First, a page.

All five goals in the Kettering match came in the last 23 minutes. Here Holland (third from left) catches Nimmo out of position to convert a cross from Vivian Woodward (second from right on goal line) for Bedford’s second goal, in the final few minutes, which reduced the arrears to 2-3, but they were unable to force an equaliser and lost at home for the first time since the end of October. Duggan (left) and Jordan are the other Bedford forwards. The Bedford Record’s reporter thought that some of the tackling was excessive even for a local derby and wrote: “On one occasion the spectators were treated to a brief display of fisticuffs without the slightest intervention from the referee”.

This picture is rare example of one taken from the eastern side of the ground and the crowd in view are standing to the Ford End Road side of the small original stand, out of shot to the left.

Any remaining illusions supporters may have had about league honours were ended on 27 March 1954, when 5,200 saw Bedford go down 1-3 to Merthyr Tydfil, who were already almost assured of their fifth post-war Southern League title. The Welsh side were held to 0-0 at half time but two goals by centre-forward Reynolds in the first ten minutes of the second half settled matters. Here Merthyr keeper Sellick catches a corner with some ease, watched by Bedford’s Ian McPherson (second from right). McPherson had won the Distinguished Flying Cross in the war before moving south from Rangers to Arsenal where he played alongside Ronnie Rooke. After being released at the end of the season he rejoined the RAF. This was to be the last season of Merthyr’s golden epoch before they embarked on many years in the lower reaches of the table.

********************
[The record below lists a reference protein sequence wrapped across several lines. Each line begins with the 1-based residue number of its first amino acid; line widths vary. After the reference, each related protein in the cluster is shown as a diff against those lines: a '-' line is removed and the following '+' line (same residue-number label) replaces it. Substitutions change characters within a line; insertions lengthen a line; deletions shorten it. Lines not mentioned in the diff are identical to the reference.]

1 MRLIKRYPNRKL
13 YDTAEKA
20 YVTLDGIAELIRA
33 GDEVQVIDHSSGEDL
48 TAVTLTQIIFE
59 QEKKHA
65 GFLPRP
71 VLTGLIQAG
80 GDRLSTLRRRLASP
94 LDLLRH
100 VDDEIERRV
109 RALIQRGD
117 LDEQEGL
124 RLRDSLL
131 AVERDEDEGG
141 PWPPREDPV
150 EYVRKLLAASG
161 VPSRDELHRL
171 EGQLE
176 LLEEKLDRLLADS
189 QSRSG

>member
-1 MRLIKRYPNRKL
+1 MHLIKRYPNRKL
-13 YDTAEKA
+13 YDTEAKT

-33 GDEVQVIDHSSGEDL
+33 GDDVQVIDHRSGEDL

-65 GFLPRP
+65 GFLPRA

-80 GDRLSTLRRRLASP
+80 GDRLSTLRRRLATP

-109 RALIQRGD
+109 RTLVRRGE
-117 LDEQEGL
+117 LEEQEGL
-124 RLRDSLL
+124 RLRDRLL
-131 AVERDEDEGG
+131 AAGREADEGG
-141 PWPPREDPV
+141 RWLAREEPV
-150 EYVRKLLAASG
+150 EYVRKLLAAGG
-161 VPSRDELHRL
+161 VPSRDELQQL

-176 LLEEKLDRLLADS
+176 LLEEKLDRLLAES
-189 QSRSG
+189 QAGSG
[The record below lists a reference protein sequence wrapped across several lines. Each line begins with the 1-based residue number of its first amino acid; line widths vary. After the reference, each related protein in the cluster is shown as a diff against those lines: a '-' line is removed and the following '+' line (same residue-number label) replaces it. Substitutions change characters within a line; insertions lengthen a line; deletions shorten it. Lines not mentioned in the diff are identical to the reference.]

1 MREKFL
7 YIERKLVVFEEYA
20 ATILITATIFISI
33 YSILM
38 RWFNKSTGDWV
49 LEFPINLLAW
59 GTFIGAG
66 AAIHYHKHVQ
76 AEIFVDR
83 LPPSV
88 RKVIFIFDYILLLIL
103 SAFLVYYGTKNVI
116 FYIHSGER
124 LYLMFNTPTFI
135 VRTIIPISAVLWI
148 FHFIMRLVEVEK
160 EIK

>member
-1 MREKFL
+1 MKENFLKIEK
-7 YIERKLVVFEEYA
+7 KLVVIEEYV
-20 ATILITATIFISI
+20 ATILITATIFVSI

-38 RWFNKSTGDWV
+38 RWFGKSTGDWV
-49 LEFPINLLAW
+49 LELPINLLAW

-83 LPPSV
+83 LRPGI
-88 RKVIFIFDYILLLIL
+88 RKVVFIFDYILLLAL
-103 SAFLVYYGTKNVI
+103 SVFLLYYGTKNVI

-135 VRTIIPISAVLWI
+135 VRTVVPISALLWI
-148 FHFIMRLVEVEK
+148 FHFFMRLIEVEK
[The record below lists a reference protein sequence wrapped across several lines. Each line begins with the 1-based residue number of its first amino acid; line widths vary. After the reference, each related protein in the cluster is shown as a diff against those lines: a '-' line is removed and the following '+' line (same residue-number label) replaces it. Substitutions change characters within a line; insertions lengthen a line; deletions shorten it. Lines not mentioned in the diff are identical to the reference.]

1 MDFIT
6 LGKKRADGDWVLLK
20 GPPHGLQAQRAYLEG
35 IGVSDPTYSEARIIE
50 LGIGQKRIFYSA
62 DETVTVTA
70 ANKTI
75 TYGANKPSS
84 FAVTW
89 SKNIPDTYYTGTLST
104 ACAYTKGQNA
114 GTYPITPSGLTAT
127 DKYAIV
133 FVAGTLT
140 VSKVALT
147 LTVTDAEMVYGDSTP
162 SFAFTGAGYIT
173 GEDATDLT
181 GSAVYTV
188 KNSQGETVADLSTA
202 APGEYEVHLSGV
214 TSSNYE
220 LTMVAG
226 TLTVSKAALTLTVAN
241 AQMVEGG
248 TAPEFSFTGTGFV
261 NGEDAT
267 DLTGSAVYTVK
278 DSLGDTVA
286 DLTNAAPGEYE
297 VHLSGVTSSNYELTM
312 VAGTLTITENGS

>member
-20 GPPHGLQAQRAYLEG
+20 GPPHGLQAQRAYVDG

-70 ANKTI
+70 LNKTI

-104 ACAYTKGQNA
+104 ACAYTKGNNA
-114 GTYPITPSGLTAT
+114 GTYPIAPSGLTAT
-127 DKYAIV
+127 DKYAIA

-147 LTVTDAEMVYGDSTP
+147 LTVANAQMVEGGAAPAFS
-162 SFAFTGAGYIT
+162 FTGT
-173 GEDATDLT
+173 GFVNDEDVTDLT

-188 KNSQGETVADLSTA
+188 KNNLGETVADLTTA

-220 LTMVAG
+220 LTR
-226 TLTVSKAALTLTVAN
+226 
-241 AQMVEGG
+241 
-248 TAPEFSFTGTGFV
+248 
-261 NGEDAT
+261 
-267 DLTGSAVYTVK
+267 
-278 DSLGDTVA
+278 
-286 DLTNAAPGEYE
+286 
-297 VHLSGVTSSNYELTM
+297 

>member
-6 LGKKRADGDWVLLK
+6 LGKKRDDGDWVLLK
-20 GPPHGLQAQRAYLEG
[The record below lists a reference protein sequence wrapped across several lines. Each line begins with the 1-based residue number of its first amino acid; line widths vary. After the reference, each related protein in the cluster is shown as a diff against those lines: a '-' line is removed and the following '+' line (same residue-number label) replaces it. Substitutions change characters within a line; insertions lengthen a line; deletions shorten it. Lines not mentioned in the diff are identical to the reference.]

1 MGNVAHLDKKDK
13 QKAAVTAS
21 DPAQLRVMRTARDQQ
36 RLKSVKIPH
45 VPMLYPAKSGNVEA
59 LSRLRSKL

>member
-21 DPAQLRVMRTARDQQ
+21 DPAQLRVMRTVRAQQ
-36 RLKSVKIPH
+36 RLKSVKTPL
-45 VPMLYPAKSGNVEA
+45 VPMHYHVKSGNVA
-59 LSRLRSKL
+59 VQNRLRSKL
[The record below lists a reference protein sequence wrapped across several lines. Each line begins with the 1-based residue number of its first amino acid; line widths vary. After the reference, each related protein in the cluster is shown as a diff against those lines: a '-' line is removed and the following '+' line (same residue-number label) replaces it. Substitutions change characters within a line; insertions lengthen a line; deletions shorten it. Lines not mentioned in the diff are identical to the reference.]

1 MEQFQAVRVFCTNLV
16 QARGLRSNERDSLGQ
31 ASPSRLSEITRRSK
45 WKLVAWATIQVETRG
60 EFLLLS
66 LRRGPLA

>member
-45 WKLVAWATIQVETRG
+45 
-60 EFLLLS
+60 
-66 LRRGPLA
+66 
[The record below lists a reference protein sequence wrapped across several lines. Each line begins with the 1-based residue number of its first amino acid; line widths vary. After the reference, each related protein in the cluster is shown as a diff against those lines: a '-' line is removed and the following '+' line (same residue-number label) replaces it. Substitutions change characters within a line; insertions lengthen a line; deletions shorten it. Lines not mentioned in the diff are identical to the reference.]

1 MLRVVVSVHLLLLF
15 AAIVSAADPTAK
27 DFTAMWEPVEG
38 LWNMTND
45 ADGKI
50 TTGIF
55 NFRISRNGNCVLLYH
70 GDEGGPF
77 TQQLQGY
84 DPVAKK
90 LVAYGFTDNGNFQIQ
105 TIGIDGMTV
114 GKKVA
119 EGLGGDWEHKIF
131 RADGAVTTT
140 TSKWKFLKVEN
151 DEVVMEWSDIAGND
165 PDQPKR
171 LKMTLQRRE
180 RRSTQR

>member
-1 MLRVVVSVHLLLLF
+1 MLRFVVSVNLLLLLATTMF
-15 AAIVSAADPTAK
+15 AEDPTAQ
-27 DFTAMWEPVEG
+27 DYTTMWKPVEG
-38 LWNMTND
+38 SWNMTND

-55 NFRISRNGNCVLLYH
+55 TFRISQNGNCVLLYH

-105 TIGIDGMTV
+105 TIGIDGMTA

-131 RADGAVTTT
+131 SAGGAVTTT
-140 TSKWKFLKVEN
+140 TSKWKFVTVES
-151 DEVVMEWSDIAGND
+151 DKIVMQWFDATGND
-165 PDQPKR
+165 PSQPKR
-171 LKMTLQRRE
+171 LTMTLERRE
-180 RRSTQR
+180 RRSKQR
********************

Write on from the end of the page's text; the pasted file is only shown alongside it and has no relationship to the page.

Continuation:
Acrobatics on Good Friday, 1954 before 6,300, the best league crowd of the season, as Ted Duggan (centre) tangles with the Yeovil defence, watched by Ian McPherson (right) and Ken Fisher in the background. McPherson hit a hat-trick as Bedford won 3-0. The airborne defender to the left of Duggan is Mick Nagy, a Hungarian centre-half who was a regular in Yeovil’s side throughout this period but made just a single first team appearance when Tim Kelly brought him to Bedford in 1958, and no 4, with his back to the camera, is Brian Edwards, who was signed by Ronnie Rooke in his second spell as manager in 1959, but likewise rarely figured in the first team.

The season ended with the satisfaction of a first outright win for Bedford against Luton in the County Invitation Trophy on 22 April 1954 before just over 7,000. Ian McPherson, who ended the season strongly but wasn’t retained, scored the only goal against a Luton team including nine of their regular Second Division line-up. This is the successful Bedford team.

Back row: Charlie Bicknell (trainer), Jimmy Gray, Len Garwood, Charlie Bumstead, Frank Morrad, Ken Fisher.

Front row: Frank Faulkner, Ian McPherson, Ted Duggan, Jack Wilkins, Johnny Jordan, Johnny Holland.